By Itamar Hauser
Since 1949, Israel has been a recognized member state of the United Nations. Despite its historic presence, Israel’s relationship with the UN has not always been on the best of the terms.
Since its inception, Israel has been home to several major UN peacekeeping forces: UNTSO (United Nations Truce Supervision Organization) in East Jerusalem since 1948, UNIFIL (United Nations Interim Force in Lebanon) in South Lebanon since 1978, and UNDOF (United Nations Disengagement Observer Force) in the Golan Heights since 1974. But the average Israeli appears to lack a clear understanding of both these agencies’ purposes and efficacy.
“The [peacekeeping] name is a bit misleading,” Ran Gidor, director of the UN Political Affairs Department at the Israeli Ministry of Foreign Affairs, said. He doesn’t think “anyone still entertains any naïve hopes that any UN peacekeeping organization can actually maintain peace. What they can do is contribute to the circumstances that promote stability and make the possibility of hostilities less likely.” Dr. Chen Kertcher, lecturer at Haifa University and IDC Herzliya, noted and opposed the idea of a world without peacekeeping operations when he mentioned the well-known piece by Ed Luttwack, “Give War a Chance”, who advocated letting conflicts escalate, so that the conflicting parties exhaust (or eliminate) each other. “Clearly you can see that his examples are just failing in cases like Syria. You have no peace operation in Syria, and the conflict is just escalating.”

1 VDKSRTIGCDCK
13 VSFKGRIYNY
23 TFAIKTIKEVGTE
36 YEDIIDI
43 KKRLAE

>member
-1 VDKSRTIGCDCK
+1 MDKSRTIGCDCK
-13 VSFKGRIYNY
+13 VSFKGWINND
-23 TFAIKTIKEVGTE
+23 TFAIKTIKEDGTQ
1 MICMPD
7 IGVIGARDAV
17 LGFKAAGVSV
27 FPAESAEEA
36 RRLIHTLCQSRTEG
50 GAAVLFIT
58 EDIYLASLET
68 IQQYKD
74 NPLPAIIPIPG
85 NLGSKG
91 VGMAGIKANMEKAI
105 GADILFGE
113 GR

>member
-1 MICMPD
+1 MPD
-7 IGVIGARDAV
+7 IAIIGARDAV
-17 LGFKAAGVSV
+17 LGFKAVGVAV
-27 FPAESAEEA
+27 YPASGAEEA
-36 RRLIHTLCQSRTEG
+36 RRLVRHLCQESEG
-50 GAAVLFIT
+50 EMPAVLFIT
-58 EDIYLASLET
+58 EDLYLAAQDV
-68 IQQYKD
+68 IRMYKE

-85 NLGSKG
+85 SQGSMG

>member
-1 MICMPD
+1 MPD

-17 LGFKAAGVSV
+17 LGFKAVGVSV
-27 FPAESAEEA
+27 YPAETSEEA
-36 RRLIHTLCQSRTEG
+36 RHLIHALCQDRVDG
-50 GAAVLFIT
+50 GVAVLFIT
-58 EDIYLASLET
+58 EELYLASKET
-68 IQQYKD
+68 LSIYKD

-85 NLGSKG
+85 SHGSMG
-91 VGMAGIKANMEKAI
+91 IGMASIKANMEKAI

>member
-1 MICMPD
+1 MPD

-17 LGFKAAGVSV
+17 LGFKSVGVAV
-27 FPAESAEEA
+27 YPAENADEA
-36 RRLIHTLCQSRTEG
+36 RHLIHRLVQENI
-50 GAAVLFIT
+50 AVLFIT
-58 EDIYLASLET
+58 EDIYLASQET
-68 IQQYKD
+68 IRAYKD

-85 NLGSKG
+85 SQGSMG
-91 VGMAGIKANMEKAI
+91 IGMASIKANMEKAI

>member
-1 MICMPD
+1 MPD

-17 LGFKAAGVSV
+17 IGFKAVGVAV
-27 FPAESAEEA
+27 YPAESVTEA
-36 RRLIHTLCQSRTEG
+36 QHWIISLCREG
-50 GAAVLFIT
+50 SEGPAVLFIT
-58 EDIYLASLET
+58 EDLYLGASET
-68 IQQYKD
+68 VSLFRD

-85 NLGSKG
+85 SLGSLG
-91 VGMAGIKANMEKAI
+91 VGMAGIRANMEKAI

Though the presence of peacekeeping forces may be better than the absence of them, there are still serious problems in how they operate. Dr. Kobi Michael, senior research fellow at the Institute for National Security Studies (INSS) in Israel said, “In most cases we’re talking about failure, absence of success, and in the places where you do see some sort of success, powerful countries are involved like France in Mali or in the Ivory Coast or the Australian force in East Timor.”
There are several reasons why UN peacekeeping operations can and are unsuccessful. According to Kertcher, the fact that the system is based on voluntary forces makes it quite unstable. “The ideal situation would be to establish an international army, but no one is willing because it will reflect on their state sovereignty.” And so there is no international army or even an international military intelligence service. Even though we live in an age where international cooperation is key, it seems like the nation-state’s national interest is still the main motivator for many countries.
There are other issues as well. According to Michael, in most cases, the force is not in the conflict zone long enough to understand the political situation, and often the ground operatives do not know the local languages, making them dependent on translators. There’s also a question of motivation- if it’s not your country’s war, why should you risk your life?